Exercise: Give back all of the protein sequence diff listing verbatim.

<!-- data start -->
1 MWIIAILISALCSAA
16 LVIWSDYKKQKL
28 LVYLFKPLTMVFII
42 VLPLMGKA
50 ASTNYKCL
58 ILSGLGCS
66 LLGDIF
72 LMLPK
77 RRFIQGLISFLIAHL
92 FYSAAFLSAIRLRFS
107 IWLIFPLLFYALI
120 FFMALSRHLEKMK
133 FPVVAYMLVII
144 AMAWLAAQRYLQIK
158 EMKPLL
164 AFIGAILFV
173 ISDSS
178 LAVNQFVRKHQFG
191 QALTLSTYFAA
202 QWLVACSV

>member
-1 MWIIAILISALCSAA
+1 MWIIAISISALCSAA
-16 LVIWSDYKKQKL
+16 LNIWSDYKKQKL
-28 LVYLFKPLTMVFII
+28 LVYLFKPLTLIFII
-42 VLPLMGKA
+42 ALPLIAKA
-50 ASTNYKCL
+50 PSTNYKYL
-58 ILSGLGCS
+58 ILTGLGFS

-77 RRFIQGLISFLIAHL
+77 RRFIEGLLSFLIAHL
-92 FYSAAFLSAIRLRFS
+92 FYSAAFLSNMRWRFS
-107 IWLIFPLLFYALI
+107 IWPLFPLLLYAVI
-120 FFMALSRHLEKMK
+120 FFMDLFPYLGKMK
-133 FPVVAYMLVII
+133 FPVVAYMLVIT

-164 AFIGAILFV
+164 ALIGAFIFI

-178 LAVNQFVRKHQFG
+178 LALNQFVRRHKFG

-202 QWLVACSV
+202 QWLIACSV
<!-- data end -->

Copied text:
1 MWIIAILISALCSAA
16 LVIWSDYKKQKL
28 LVYLFKPLTMVFII
42 VLPLMGKA
50 ASTNYKCL
58 ILSGLGCS
66 LLGDIF
72 LMLPK
77 RRFIQGLISFLIAHL
92 FYSAAFLSAIRLRFS
107 IWLIFPLLFYALI
120 FFMALSRHLEKMK
133 FPVVAYMLVII
144 AMAWLAAQRYLQIK
158 EMKPLL
164 AFIGAILFV
173 ISDSS
178 LAVNQFVRKHQFG
191 QALTLSTYFAA
202 QWLVACSV

>member
-1 MWIIAILISALCSAA
+1 MWIIAISISALCSAA
-16 LVIWSDYKKQKL
+16 LNIWSDYKKQKL
-28 LVYLFKPLTMVFII
+28 LVYLFKPLTLIFII
-42 VLPLMGKA
+42 ALPLIAKA
-50 ASTNYKCL
+50 PSTNYKYL
-58 ILSGLGCS
+58 ILTGLGFS

-77 RRFIQGLISFLIAHL
+77 RRFIEGLLSFLIAHL
-92 FYSAAFLSAIRLRFS
+92 FYSAAFLSNMRWRFS
-107 IWLIFPLLFYALI
+107 IWPLFPLLLYAVI
-120 FFMALSRHLEKMK
+120 FFMDLFPYLGKMK
-133 FPVVAYMLVII
+133 FPVVAYMLVIT

-164 AFIGAILFV
+164 ALIGAFIFI

-178 LAVNQFVRKHQFG
+178 LALNQFVRRHKFG

-202 QWLVACSV
+202 QWLIACSV